Comedian, aerial reconnaissance soldier Serhiy Lipko talks humor during and after war

7 May, 04:43 PM
Serhiy Lipko (Photo:Ukrainian Witness)

Serhiy Lipko (Photo:Ukrainian Witness)

Who better to talk about humor in war than a stand-up comic who serves in the military? Serhiy Lipko is a stand-up comedian, writer for the Toronto Television project, and after the full-scale invasion, a drone pilot serving in aerial reconnaissance while defending his country in the full-scale Ukraine war. There's nothing he doesn't know about humor.

A video published by the Ukrainian Witness project on Youtube on April 28 features stand-up comedian and screenwriter Lipko, serving with the 241st Territorial Defense Brigade of the Armed Forces of Ukraine. In his own words, he balances civilian and military life.

"I'd rather be a civilian who had some helluva military adventures than a serviceman who is really a subpar soldier,” he explains.

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“I don't want to be a liar and embellish my military exploits and achievements.”

Before he went on a combat mission to Bakhmut (he was there twice), Lipko already had military training – he had studied at the Ivan Bohun Military Lyceum in Kyiv, followed by conscript service. But even though he was never "at ground zero," he repeatedly found himself in dangerous situations.

"As an aerial reconnaissance man, I fly, and the density of fire is such that bullets occasionally reach us.”

As a soldier, Lipko explains why human resources in the Ukrainian army are the most important thing right now.

"Personally, my military background at the frontline is more of a hindrance to me: I seem to be constantly telling myself — duty, duty,” he says.

“But the civilians who join the Armed Forces allow our army to open up. If you try hard enough, you can find a great place in the Armed Forces.”

At the same time, the comedian also willingly comments on jokes about the delivery of draft notices and links this to the motivation of recruits:

"It is commonly believed that a 'call-up' means 'you have to dodge’,” he muses.

“But this narrative is inherent in the Russian information field. Even those who joined the Ukrainian army motivated (at the beginning of the full-scale invasion) are now exhausted. There is no need to talk about those who perceive service as a punishment. They will take up a lot of commanders' energy. It is much easier to work with a motivated person.”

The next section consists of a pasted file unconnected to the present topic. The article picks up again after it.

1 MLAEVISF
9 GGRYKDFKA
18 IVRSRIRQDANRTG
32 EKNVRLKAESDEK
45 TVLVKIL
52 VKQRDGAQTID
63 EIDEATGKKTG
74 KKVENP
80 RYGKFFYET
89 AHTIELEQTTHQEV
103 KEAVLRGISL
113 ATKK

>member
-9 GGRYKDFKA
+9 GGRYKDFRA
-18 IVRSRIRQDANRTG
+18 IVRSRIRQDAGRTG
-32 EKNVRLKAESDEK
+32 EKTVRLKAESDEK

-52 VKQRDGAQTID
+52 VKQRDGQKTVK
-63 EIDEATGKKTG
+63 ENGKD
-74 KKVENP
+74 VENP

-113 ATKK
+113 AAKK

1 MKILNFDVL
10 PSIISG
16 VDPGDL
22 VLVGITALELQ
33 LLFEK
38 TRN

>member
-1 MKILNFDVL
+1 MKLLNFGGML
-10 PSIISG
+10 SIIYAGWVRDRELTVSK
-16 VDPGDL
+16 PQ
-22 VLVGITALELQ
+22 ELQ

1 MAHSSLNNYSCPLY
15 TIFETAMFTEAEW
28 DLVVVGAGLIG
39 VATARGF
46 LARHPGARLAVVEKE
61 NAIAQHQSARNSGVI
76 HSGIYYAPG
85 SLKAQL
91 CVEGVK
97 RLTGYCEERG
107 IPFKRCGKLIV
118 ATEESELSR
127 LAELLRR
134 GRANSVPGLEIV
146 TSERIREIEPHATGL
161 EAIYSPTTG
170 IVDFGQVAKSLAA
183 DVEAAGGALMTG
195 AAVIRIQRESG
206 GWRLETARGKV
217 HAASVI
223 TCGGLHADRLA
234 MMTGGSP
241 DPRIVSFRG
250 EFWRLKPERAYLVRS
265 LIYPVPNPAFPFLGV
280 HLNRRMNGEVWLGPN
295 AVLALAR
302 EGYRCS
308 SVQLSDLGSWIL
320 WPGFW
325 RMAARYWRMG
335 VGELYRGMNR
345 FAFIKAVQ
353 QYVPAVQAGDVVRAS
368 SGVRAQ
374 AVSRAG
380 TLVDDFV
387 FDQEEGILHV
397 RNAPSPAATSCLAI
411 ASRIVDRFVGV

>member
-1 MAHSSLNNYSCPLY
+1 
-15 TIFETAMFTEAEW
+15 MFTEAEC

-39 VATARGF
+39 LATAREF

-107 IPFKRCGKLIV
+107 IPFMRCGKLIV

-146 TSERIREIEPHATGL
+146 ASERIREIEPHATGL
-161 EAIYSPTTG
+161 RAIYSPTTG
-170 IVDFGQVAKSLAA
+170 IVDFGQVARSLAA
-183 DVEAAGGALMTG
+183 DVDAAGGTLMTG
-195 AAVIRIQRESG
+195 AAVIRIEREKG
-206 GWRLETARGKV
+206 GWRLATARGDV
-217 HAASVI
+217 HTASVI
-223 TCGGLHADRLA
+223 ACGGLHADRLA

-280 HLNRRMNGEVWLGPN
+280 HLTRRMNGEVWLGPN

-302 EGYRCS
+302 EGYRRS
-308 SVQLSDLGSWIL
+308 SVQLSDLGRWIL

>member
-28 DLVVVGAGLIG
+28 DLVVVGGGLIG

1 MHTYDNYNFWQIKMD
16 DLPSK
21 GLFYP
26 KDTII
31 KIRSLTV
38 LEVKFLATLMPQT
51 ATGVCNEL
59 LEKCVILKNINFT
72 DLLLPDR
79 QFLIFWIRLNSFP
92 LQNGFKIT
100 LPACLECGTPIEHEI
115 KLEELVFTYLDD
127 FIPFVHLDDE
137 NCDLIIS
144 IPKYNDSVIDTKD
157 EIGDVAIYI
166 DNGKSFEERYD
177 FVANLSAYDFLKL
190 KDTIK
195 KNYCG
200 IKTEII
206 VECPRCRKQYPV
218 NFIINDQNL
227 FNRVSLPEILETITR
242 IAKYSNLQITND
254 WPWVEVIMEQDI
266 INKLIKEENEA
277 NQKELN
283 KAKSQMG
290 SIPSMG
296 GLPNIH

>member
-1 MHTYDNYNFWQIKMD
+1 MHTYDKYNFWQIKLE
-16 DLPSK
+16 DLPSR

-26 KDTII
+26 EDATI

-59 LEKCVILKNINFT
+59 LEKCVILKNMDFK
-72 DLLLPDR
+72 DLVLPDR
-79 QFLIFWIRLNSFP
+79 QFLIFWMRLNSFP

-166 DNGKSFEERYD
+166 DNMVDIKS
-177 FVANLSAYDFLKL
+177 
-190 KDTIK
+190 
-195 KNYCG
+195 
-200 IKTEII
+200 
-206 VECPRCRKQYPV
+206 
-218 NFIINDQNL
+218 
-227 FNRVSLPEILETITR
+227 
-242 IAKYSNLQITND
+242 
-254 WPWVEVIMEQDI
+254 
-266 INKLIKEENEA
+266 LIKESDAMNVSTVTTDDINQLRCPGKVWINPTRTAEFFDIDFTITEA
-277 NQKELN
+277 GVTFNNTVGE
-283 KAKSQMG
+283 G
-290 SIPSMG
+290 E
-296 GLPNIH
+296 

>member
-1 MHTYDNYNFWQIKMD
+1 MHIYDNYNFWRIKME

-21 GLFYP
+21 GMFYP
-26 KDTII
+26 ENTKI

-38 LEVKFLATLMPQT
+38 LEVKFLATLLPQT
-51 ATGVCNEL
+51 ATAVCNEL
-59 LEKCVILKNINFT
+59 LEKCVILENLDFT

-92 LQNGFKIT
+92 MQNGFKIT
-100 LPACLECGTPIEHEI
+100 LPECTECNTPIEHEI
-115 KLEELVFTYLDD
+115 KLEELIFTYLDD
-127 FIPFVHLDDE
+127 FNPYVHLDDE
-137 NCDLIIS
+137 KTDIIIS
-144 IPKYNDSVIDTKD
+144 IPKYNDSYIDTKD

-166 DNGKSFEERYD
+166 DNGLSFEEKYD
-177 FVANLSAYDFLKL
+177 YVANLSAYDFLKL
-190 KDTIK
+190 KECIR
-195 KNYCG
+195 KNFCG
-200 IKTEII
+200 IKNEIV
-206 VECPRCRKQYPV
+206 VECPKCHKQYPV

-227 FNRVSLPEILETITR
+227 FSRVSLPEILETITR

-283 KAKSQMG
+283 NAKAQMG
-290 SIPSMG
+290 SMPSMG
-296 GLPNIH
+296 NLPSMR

Lipko says that he still often receives messages on Instagram with offers to perform at corporate events — sometimes "for 5,000 hryvnias ($135)." And that's only half the problem. According to the comedian, there are event managers who don't even bother to check his Instagram page and see that he is at war.

“Some do look up my page later, apologize, and tell me to take care of myself,” he reveals.

“But there are also those who believe that people want to laugh in this ‘difficult period’. It's very hard for people, so I will come from Bakhmut and cheer them up.”, military irony.

According to Lipko, only those who have been to war  and have the relevant experience can make jokes about it.

“If someone who has nothing to do with the war starts joking about it in the hall during a stand-up, everyone's mood immediately drops.”

Will this war be like, say, the September 11 terrorist attack, which is already being memed?

“Yes, it will,” Lipko acknowledged.

“Over the years, the pain subsides, and for future generations who did not see this war, it may also become a meme. It may take decades for this to happen. But personally, I will never be able to devalue some things, such as the loss of loved ones in this war.”

Another surprisingly relevant topic are jokes about Russians. The comic believes that one should not devalue the achievements of the Armed Forces by joking about how stupid Russians are.

“They (Russians) are also experts in their fields,” he says.

“They are also learning. Imagine making a joke about a burned Russian tank because one of their soldiers had a bad smoke while a massacre is going on outside Kyiv.”

Given that Lipko is balancing civilian and military life, he has to somehow mentally adjust to the fact that sooner or later he will have to return to the front:

"It's like diving into cold water,” he believed.

"You take in air and dive in. At first you are on adrenaline, then it gets colder and colder. And this ‘colder’ is when I return to Kyiv.”

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